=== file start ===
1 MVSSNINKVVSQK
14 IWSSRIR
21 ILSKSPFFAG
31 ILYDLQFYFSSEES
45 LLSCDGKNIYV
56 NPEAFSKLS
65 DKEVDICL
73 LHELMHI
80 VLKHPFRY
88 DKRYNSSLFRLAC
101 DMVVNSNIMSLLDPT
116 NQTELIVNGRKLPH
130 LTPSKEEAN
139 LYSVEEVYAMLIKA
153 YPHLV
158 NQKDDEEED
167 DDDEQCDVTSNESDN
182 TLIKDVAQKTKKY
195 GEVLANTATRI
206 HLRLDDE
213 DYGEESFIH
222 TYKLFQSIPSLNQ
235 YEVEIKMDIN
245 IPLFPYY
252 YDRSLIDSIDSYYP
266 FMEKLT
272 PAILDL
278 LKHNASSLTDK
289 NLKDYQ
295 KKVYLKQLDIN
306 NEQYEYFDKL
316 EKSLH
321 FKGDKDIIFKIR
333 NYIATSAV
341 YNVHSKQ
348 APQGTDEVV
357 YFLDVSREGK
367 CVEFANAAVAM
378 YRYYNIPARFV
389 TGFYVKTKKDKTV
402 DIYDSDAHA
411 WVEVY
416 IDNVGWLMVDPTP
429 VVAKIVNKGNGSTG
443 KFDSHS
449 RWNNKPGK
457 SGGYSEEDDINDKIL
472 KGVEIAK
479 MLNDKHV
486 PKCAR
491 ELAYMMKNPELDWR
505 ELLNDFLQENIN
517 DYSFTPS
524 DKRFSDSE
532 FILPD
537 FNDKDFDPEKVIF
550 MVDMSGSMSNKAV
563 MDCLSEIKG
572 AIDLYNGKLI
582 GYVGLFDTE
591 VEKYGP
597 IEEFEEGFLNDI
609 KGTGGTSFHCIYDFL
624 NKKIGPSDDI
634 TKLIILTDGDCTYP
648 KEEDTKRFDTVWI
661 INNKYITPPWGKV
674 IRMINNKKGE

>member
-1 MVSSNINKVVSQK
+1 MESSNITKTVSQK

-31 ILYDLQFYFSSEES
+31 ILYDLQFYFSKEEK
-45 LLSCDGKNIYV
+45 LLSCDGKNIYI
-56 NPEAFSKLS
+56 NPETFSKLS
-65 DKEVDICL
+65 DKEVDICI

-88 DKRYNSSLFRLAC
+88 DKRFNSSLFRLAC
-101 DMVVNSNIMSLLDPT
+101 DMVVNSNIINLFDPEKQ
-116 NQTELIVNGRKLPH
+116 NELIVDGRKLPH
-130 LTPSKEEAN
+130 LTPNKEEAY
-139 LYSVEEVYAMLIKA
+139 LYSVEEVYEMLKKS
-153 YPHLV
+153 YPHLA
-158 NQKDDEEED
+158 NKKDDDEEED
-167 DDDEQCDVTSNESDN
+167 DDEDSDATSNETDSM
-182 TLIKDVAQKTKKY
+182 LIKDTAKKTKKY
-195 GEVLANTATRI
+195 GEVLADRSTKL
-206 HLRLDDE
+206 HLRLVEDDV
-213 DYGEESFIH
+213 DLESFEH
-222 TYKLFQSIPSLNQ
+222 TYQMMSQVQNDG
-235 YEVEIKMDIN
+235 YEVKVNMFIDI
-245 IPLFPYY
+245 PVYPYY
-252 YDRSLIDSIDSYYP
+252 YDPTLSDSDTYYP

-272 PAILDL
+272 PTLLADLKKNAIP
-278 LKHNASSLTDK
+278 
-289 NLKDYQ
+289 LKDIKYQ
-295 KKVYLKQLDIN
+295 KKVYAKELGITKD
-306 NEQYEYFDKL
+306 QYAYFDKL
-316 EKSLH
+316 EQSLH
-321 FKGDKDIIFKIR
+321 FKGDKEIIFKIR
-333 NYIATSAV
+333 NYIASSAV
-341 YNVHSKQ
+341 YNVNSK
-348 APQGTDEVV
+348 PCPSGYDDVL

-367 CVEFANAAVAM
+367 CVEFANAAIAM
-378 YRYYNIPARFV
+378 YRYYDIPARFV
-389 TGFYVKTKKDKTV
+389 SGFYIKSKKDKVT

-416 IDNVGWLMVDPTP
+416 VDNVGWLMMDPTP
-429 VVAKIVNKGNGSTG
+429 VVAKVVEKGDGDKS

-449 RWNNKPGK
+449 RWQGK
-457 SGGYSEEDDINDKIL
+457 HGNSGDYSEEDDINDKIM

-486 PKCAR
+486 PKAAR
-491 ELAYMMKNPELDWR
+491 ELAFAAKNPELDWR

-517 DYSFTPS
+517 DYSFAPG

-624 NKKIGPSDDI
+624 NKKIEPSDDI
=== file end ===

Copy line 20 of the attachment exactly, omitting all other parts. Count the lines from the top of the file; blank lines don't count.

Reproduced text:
206 HLRLDDE